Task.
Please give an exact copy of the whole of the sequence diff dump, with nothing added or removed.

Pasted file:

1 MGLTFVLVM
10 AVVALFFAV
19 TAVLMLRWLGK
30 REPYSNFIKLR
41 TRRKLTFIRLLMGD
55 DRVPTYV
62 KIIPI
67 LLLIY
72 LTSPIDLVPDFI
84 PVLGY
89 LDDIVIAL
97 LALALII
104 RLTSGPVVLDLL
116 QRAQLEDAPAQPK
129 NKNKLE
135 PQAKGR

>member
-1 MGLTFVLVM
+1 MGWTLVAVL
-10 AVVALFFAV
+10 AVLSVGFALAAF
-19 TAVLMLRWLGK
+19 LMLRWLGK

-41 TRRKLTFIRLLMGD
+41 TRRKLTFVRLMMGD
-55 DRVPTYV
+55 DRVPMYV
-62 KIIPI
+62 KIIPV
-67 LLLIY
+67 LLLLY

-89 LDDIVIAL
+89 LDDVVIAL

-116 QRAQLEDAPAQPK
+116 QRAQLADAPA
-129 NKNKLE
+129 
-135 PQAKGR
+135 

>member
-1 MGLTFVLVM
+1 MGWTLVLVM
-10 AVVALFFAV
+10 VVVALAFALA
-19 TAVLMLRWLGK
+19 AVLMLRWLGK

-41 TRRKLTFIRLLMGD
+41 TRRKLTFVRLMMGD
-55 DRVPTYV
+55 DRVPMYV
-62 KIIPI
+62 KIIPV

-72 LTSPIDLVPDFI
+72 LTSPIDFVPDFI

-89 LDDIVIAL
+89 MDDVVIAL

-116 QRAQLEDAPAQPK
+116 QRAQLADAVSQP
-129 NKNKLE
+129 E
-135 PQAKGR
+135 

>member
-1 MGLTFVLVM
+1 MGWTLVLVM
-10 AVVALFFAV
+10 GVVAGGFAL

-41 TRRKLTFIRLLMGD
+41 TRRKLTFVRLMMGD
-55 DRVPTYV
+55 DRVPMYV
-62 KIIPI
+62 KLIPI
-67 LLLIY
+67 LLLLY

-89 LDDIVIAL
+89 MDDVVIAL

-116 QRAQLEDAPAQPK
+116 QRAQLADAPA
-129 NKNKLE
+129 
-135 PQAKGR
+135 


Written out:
1 MGLTFVLVM
10 AVVALFFAV
19 TAVLMLRWLGK
30 REPYSNFIKLR
41 TRRKLTFIRLLMGD
55 DRVPTYV
62 KIIPI
67 LLLIY
72 LTSPIDLVPDFI
84 PVLGY
89 LDDIVIAL
97 LALALII
104 RLTSGPVVLDLL
116 QRAQLEDAPAQPK
129 NKNKLE
135 PQAKGR

>member
-1 MGLTFVLVM
+1 MGWTLVAVL
-10 AVVALFFAV
+10 AVLSVGFALAAF
-19 TAVLMLRWLGK
+19 LMLRWLGK

-41 TRRKLTFIRLLMGD
+41 TRRKLTFVRLMMGD
-55 DRVPTYV
+55 DRVPMYV
-62 KIIPI
+62 KIIPV
-67 LLLIY
+67 LLLLY

-89 LDDIVIAL
+89 LDDVVIAL

-116 QRAQLEDAPAQPK
+116 QRAQLADAPA
-129 NKNKLE
+129 
-135 PQAKGR
+135 

>member
-1 MGLTFVLVM
+1 MGWTLVLVM
-10 AVVALFFAV
+10 VVVALAFALA
-19 TAVLMLRWLGK
+19 AVLMLRWLGK

-41 TRRKLTFIRLLMGD
+41 TRRKLTFVRLMMGD
-55 DRVPTYV
+55 DRVPMYV
-62 KIIPI
+62 KIIPV

-72 LTSPIDLVPDFI
+72 LTSPIDFVPDFI

-89 LDDIVIAL
+89 MDDVVIAL

-116 QRAQLEDAPAQPK
+116 QRAQLADAVSQP
-129 NKNKLE
+129 E
-135 PQAKGR
+135 

>member
-1 MGLTFVLVM
+1 MGWTLVLVM
-10 AVVALFFAV
+10 GVVAGGFAL

-41 TRRKLTFIRLLMGD
+41 TRRKLTFVRLMMGD
-55 DRVPTYV
+55 DRVPMYV
-62 KIIPI
+62 KLIPI
-67 LLLIY
+67 LLLLY

-89 LDDIVIAL
+89 MDDVVIAL

-116 QRAQLEDAPAQPK
+116 QRAQLADAPA
-129 NKNKLE
+129 
-135 PQAKGR
+135 